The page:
Hive, I apologize. I promised myself when I got my acceptance letter from Mrs. Mouse that I would not just drop off the face of Weddingbee earth and stop posting (drove me crazy as a reader!), but all of a sudden I did just that…oops! To be honest, I’ve been so ridiculously busy between getting a new job, studying for the licensing exam that goes with the new job, schoolwork, the finishing touches on the wedding, and going back to New England for a couple of weeks to visit my family. I can’t believe a whole two weeks has gone by since I last posted. Time flies when you’re having fun! Rather than waste an entire post on my absence I’m just going to get right into the fun details I’ve been so anxious to tell you all about!
Remember my love/hate relationship with DIY invites? Well, I’ve finally received all of the RSVPs I’m going to receive and hunted down kindly inquired about those that haven’t been sent in, so it’s time for the big reveal! (Side note: If an invite can go to Denmark—the country—and RSVP returned, there’s no reason for someone in the same country to NOT get their RSVP in. #frustrated)
Initially Cruise and I started playing around with different designs thinking that we would go get them printed at an Office Depot of sorts. I went down to the store with my flash drive, and they said that I could get it done for approximately $1.30/page. We had a total of 50 invites going out, so we figured for under $200 we would have everything printed…not too bad, I didn’t think. Although, they didn’t quite have the paper I was looking for. No probs.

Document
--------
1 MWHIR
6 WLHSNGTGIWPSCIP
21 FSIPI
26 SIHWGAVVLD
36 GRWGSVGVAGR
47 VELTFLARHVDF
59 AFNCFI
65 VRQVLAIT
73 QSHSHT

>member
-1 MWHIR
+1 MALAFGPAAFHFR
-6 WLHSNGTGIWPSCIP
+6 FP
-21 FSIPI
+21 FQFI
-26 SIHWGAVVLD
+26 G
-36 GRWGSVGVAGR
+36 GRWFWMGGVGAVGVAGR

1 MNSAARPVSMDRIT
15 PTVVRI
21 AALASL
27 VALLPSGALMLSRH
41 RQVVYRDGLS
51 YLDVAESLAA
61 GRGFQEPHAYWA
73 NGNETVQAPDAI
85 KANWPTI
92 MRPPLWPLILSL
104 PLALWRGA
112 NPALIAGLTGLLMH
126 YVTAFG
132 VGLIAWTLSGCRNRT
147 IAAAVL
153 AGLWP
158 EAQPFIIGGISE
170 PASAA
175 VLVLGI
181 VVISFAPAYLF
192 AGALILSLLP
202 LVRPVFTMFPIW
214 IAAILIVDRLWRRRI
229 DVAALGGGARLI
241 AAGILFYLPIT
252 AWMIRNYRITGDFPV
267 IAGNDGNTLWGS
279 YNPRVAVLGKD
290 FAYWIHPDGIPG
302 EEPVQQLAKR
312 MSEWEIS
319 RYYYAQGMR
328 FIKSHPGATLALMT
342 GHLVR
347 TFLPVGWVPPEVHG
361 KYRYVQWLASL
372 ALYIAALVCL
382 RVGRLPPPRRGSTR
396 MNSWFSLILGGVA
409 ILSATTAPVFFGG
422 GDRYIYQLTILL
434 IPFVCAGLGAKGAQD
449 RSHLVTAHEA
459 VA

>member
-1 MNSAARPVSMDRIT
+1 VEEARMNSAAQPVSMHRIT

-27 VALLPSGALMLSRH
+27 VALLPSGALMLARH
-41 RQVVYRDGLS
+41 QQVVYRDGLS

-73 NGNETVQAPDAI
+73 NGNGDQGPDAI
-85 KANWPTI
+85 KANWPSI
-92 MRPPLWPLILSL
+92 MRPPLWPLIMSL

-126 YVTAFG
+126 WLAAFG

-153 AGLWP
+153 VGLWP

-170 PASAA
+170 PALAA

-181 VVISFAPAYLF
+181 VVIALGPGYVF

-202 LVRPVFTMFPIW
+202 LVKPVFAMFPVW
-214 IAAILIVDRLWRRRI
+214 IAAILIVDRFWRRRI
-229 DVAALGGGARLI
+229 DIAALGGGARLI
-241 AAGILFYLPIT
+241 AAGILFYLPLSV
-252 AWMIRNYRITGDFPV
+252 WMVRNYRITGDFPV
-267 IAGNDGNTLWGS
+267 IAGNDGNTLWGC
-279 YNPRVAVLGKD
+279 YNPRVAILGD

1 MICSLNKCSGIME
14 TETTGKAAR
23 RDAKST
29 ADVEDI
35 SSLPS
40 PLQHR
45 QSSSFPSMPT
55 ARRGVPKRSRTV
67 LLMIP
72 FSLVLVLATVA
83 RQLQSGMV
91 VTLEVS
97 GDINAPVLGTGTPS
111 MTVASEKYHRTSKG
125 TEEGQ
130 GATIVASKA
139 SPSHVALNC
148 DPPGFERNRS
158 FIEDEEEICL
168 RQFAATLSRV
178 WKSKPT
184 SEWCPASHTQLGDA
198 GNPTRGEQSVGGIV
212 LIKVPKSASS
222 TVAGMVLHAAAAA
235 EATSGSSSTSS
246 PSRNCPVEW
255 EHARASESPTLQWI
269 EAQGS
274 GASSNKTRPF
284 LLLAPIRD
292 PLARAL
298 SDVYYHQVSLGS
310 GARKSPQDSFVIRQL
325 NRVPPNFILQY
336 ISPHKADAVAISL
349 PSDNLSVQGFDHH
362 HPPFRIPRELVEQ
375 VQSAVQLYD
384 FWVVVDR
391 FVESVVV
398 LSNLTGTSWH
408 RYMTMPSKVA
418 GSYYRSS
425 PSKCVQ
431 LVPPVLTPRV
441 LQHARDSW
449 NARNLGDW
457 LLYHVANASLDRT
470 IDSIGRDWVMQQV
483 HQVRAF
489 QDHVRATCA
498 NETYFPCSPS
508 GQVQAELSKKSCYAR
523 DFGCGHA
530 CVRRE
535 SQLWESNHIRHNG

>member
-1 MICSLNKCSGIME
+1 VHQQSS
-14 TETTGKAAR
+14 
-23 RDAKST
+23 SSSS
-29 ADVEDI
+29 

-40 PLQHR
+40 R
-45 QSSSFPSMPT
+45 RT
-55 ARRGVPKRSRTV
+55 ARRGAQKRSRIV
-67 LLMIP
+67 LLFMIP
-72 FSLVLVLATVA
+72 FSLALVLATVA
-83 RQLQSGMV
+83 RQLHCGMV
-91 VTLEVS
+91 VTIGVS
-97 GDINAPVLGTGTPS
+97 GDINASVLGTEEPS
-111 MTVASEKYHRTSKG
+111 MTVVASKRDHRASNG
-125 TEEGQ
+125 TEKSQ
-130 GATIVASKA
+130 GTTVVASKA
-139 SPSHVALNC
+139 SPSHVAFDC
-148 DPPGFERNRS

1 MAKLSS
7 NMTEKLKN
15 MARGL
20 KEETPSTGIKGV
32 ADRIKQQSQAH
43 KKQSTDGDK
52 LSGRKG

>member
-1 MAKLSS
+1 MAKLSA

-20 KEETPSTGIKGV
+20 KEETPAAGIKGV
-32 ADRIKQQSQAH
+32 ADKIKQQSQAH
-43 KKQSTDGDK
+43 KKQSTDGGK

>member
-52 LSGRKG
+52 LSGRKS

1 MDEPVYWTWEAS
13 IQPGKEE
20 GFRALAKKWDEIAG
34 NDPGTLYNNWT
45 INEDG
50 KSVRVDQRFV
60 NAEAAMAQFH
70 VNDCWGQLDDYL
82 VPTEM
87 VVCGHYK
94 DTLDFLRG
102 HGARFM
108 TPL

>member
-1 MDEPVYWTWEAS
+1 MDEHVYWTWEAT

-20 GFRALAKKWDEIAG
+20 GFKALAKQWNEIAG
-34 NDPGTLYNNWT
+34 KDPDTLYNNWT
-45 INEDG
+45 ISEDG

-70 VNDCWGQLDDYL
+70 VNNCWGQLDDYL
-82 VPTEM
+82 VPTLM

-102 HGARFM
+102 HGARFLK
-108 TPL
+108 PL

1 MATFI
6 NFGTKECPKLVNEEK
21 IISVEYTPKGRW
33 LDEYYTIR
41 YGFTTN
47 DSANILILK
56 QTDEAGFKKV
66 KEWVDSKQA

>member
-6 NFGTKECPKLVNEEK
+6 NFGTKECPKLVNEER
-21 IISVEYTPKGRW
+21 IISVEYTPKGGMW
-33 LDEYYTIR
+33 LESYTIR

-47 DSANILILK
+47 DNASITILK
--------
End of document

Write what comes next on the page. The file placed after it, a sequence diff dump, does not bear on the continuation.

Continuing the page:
Our next stop was Paper-Source. Oh. Em. Gee. It’s like a mecca for all things paper. Not only will you find books and books of paper ideas (invites, programs, place cards, etc.), but you’ll also find every color paper you could imagine, in more cuts than you could dream of. Half-moon invites? No problemo. Square? Sure! I literally spent 45 minutes working out different options. Finally, I decided on a square folding invitation to sort of mock an inner envelope. The color? Charcoal gray with a pearlescent ecru overlay.
Then I realized they only had 15 left. Bummer. Cruise, at this point, was ready. to. go (Note to self: Don’t bring Cruise and Little Cruise on these sort of shopping trips!), and he also wanted to send invitations out that week. We really were getting down to the wire at that point. My next choice was a standard shape (rectangle, if you will) invitation—nix the inner envelope. I figured 1) it’s extra costs for paper and for additional printing and 2) the invitation will weigh more when it comes to postage. The other thing I nixed was envelope liner. I love a good envelope liner, don’t get me wrong.